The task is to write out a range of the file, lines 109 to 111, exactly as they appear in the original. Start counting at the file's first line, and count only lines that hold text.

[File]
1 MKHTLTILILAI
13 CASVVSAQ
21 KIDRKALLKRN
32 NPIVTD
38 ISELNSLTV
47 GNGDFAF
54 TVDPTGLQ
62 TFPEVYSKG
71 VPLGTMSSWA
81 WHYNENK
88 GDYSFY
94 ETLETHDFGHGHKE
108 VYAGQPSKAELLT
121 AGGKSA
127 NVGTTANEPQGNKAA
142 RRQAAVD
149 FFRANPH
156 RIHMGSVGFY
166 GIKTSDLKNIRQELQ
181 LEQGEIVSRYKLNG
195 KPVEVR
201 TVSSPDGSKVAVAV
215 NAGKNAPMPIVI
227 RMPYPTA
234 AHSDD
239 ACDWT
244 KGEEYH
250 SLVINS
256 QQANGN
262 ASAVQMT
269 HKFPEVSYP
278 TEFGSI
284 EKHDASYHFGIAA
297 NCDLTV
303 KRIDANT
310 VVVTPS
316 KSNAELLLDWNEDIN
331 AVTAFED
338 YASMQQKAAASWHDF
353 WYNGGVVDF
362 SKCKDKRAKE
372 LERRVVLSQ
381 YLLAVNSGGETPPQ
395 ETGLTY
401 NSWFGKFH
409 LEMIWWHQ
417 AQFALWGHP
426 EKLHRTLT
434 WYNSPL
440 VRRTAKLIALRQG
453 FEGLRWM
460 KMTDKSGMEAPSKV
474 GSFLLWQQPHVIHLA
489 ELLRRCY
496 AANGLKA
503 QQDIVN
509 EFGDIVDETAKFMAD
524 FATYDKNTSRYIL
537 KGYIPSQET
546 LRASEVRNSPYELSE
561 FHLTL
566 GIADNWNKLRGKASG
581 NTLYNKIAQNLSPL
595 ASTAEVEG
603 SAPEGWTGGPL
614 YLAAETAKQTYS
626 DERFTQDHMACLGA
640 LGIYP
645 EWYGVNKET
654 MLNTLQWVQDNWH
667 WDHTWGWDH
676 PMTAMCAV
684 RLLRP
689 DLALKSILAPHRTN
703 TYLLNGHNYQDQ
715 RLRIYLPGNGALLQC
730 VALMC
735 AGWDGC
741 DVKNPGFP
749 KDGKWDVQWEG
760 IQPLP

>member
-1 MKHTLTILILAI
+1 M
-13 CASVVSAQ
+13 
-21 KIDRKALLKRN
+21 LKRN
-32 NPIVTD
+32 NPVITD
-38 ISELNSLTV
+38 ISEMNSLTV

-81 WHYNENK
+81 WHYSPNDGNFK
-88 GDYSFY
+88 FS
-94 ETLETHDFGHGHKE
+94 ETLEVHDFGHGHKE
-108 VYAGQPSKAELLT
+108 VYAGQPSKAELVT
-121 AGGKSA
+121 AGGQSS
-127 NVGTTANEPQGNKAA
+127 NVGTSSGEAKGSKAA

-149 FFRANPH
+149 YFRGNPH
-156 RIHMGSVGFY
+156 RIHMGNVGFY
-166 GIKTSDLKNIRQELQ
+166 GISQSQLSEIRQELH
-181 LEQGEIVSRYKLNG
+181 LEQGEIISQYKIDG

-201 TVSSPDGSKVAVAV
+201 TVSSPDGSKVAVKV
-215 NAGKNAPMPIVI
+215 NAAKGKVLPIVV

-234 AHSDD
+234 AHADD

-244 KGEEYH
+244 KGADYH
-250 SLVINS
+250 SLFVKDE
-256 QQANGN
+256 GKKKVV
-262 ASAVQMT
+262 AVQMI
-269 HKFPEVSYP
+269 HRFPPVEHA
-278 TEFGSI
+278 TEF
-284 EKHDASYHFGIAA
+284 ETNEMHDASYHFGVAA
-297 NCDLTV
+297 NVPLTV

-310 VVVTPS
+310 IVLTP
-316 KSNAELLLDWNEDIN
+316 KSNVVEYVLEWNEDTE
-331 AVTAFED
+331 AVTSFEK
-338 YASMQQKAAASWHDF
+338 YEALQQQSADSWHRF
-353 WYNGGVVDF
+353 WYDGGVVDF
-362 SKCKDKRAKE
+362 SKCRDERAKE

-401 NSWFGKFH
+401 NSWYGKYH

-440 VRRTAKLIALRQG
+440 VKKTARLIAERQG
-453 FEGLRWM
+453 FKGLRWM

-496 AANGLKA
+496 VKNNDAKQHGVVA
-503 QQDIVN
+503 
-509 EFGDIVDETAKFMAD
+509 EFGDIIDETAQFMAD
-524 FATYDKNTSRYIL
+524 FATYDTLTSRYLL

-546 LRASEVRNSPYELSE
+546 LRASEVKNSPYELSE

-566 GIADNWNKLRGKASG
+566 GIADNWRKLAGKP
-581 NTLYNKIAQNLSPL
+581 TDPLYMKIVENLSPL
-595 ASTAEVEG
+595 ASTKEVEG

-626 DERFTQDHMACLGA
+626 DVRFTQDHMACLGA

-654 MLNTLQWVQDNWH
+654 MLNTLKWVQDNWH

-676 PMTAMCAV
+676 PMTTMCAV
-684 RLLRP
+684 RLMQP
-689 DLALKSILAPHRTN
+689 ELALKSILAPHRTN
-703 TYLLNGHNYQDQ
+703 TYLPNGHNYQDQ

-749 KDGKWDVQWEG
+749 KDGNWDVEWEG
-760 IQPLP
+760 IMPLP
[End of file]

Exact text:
-166 GIKTSDLKNIRQELQ
+166 GISQSQLSEIRQELH
-181 LEQGEIVSRYKLNG